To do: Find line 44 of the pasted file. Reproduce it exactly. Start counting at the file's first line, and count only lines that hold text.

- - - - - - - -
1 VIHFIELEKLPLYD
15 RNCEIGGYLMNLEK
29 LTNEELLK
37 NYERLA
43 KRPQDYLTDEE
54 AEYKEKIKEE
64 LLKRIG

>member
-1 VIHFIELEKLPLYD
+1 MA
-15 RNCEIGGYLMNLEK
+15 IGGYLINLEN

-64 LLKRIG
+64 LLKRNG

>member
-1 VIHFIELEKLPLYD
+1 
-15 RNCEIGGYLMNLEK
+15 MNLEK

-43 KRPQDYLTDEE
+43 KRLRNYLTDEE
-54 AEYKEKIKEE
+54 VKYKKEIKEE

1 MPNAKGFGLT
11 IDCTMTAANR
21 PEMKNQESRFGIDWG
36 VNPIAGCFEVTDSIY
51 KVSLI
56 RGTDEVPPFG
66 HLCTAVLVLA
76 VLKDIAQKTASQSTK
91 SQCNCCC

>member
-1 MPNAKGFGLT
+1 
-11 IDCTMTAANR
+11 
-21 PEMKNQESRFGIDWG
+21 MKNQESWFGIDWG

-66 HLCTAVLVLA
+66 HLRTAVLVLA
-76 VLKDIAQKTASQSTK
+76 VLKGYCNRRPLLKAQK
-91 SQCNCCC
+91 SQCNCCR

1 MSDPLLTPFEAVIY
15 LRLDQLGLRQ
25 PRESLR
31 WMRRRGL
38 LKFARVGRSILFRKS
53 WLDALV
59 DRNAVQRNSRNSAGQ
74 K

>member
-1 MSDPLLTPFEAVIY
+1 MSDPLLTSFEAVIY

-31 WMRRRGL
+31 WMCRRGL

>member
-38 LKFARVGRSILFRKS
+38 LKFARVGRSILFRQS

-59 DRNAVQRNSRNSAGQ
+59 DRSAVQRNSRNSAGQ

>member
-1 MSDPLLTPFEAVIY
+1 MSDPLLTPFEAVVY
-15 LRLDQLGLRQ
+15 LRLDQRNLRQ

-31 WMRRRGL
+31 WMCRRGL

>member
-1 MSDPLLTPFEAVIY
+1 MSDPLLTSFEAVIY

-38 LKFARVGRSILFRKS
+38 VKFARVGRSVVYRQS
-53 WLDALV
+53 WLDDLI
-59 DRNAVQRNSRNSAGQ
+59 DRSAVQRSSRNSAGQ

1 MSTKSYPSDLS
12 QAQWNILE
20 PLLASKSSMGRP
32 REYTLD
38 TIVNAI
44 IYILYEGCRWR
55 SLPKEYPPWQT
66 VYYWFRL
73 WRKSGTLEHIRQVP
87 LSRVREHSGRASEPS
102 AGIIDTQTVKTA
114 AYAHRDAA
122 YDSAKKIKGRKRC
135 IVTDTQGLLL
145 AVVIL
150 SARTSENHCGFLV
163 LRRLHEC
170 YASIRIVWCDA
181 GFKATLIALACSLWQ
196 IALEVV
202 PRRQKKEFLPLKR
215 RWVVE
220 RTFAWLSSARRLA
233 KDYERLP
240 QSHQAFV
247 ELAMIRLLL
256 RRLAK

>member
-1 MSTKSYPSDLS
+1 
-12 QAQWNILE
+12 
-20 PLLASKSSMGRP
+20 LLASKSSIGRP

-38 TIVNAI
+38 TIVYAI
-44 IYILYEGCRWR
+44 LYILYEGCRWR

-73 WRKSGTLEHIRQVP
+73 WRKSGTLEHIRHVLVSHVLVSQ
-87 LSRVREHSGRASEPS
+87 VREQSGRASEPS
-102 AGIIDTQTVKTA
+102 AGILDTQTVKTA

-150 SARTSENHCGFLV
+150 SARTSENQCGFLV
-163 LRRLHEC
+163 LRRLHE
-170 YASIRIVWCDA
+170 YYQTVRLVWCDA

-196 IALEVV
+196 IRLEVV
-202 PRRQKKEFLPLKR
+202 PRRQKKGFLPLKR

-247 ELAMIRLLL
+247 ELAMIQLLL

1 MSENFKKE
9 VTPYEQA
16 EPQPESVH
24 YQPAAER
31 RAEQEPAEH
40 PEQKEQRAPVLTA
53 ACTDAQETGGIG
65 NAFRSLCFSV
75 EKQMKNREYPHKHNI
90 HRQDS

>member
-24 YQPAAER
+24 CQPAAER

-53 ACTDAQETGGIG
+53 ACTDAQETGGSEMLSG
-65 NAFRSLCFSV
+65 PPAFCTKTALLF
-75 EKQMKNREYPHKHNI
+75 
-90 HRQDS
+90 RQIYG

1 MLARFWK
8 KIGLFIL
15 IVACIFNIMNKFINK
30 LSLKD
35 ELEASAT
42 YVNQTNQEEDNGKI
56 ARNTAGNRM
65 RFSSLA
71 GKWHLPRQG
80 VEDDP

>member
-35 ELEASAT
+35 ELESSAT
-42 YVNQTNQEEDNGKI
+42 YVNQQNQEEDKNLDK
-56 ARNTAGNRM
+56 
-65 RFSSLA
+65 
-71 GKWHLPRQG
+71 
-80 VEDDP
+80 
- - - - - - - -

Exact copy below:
-91 SQCNCCC